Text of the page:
Research Points to New Method of Treating Severe Grief
STEVE INSKEEP, host:
For some people, an endless feeling of grief might be a medical condition. According to psychiatrists writing in today's Journal of the American Medical Association, some people are not able to pull their lives together even 10 years after the death of a loved one and they suggest people with intense and lasting grief could benefit from a new kind of treatment. NPR's Joanne Silberner has more.
JOANNE SILBERNER reporting:
Psychiatrist Katherine Shear of the University of Pittsburgh has been working for years with patients who seem to be permanently and deeply bereaved. She says it's different from normal grief.
Ms. KATHERINE SHEAR (Psychiatrist, University of Pittsburgh): Grief is often as we know a very, very painful emotional state. You get the disbelief and you get also very intense yearning and longing for the person. You get very preoccupied with thoughts and memories and feelings about the person who died. And you kind of withdraw a bit from your ongoing life.
SILBERNER: But within months, most people are able to get used to the loss. For some other people, grief persists.
Ms. SHEAR: When you're years out from the death, two years, three years, four years out of the death, and you're still experiencing that, you know, you're kind of stuck in the initial grief response.
SILBERNER: Some of her patients have not been able to work. Others say they're on autopilot, just going through the motions of life. Shear estimates 10 to 20 percent of bereaved people get stuck in what she is calling complicated grief. That's about one million Americans a year. The condition isn't officially recognized yet as a psychiatric disorder. She figured one way to get it acknowledged was to see if the condition responds to a specialized treatment. She and her colleagues designed an approach similar to what's used in post-traumatic stress disorder.
Ms. SHEAR: The person is asked to close their eyes and imagine themselves back at the time of the actual death and tell the story of the death as though it's happening in the present and that story is tape recorded. The therapist is providing some comments during the story, and when it's over, the therapist gives the tape to the patient and asks them to listen to it when they're at home.
SILBERNER: So that they gradually become desensitized. And in the second exercise, the therapist guides them through an imaginary conversation with their loved one. In her research, Shear studied 95 people with complicated grief that lasted anywhere from six months to 35 years. Half of them got a form of cognitive behavioral therapy which included talking about their grief. The other half got the specialized treatment that included recalling the death and the imaginary conversation. Half of those who got the specialized treatment improved compared to only a quarter who got the normal treatment. Psychiatrist Richard Glass wrote an editorial about the research. He says the approach should only be done by trained therapists.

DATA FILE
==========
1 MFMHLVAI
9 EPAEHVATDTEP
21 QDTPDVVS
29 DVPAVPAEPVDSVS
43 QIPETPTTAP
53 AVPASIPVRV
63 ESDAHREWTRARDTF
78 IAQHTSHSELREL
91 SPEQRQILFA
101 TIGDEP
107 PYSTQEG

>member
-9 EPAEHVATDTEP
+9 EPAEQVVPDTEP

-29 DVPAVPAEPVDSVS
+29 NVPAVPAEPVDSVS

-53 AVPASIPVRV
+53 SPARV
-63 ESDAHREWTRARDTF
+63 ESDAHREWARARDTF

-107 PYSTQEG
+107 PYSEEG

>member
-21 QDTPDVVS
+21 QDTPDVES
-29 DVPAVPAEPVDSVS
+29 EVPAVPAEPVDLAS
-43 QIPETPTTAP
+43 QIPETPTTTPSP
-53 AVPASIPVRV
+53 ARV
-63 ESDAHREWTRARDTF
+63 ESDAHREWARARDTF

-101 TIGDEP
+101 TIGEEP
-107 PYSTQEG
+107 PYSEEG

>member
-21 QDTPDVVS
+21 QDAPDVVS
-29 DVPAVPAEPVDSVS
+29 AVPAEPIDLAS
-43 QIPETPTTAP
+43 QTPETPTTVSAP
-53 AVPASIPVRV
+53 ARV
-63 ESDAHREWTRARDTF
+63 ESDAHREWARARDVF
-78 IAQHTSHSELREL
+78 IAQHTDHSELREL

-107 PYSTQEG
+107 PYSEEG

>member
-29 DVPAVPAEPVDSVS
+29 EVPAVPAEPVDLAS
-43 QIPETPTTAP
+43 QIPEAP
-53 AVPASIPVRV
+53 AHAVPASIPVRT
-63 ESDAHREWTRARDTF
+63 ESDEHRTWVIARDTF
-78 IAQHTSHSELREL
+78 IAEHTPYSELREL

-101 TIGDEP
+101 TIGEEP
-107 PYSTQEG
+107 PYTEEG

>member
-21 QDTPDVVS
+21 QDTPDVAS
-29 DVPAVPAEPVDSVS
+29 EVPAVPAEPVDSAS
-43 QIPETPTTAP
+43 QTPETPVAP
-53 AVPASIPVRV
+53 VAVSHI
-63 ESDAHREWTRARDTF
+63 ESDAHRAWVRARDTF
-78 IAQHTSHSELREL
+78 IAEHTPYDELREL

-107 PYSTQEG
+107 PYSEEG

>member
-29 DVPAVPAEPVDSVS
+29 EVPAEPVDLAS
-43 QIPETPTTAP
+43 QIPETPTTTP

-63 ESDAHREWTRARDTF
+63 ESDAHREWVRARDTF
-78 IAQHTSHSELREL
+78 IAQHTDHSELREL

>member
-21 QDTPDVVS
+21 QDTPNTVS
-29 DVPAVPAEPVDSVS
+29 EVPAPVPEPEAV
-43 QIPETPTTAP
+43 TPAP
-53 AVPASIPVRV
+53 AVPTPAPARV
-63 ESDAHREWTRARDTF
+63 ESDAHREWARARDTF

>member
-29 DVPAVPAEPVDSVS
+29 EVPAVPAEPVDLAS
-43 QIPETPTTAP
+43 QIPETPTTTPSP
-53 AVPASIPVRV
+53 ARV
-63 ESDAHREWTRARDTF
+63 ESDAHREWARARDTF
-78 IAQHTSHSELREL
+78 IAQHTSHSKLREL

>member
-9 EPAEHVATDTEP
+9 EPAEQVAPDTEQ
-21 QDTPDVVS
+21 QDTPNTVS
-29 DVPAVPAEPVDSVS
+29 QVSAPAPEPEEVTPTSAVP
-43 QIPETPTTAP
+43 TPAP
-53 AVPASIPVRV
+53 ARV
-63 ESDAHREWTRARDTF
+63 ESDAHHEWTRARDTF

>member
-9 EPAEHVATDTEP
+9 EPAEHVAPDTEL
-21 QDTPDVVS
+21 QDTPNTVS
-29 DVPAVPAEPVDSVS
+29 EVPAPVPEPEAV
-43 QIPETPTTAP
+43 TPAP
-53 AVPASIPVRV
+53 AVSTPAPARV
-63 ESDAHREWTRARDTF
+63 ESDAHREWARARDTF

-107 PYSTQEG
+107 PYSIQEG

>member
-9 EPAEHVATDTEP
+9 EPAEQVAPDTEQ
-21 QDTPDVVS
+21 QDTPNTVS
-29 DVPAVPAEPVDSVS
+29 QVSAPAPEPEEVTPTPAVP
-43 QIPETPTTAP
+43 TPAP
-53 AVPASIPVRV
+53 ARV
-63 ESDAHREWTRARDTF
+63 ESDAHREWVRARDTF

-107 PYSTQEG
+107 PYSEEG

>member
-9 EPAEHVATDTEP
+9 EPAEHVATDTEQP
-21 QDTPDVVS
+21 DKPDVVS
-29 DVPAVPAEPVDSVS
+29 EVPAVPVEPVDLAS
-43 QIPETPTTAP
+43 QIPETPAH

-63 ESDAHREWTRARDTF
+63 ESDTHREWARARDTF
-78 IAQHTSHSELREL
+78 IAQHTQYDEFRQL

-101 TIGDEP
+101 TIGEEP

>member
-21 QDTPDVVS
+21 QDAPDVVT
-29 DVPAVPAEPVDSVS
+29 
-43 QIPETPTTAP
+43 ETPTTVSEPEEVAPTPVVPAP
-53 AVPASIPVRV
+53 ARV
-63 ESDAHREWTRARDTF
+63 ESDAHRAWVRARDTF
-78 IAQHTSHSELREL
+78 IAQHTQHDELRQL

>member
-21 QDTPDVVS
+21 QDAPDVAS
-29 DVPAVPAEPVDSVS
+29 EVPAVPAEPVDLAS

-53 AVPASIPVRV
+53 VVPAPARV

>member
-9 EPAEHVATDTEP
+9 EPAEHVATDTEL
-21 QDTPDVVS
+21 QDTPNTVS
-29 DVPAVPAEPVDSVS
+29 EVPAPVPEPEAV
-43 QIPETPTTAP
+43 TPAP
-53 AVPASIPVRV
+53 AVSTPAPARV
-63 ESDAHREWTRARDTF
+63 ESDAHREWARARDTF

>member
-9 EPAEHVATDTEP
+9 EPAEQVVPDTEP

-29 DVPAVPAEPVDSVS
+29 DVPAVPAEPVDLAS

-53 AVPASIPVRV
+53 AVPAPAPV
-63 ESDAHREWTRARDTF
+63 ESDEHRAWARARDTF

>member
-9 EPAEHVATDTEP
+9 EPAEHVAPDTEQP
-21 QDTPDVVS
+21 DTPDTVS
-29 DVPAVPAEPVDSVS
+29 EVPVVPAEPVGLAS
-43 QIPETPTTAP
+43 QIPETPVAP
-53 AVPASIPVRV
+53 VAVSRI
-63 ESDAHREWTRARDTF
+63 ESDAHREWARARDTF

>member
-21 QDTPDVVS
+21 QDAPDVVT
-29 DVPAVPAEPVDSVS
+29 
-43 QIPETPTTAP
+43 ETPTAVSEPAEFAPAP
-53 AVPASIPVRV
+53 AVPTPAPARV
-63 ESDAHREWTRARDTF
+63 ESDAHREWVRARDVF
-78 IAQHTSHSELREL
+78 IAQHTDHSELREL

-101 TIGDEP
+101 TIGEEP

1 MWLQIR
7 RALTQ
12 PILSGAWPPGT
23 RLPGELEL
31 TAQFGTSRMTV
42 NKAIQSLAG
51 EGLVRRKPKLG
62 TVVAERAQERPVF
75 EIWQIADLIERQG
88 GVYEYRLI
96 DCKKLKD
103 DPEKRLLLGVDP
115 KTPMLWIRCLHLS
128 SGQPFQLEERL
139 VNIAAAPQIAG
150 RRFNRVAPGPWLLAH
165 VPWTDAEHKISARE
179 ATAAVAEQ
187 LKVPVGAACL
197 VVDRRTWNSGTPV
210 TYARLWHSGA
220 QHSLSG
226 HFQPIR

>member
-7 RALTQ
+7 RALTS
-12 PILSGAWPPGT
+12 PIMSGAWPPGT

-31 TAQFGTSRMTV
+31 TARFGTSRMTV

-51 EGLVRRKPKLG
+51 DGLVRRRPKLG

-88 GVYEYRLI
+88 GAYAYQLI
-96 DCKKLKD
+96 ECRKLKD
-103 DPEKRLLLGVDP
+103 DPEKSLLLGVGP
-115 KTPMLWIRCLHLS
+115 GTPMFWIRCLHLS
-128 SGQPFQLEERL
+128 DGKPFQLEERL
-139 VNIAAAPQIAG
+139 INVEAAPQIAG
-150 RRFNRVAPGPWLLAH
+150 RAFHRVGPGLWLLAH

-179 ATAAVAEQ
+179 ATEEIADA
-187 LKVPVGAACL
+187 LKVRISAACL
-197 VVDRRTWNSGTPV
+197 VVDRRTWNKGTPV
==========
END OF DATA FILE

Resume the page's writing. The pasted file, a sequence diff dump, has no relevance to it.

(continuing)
Mr. RICHARD GLASS (Psychiatrist): It's such a painful experience that goes to the center of a person's life if they could have gone through the grief period sort of on their own, or with the help and support of family and friends, they would have done that.
SILBERNER: Like Shear, Glass thinks complicated grief is a real condition, different from depression in that remains focused on the loss of the loved one. However, Glass says, not much is known about it yet.
Mr. GLASS: One thing we don't know for sure about it yet is how prevalent is this. The group at Pittsburgh gave an estimate on it that may be a reasonable one of it being fairly common, but we don't know that for sure. There haven't been really good surveys of this to know how common it is among people who've been bereaved.
SILBERNER: And Glass would like to know if there are measurable changes in the brain itself like there are with depression and post-traumatic stress disorder. Researcher Katherine Shear would like to know if there are treatments with better response rates than 50 percent.
Joanne Silberner, NPR News.
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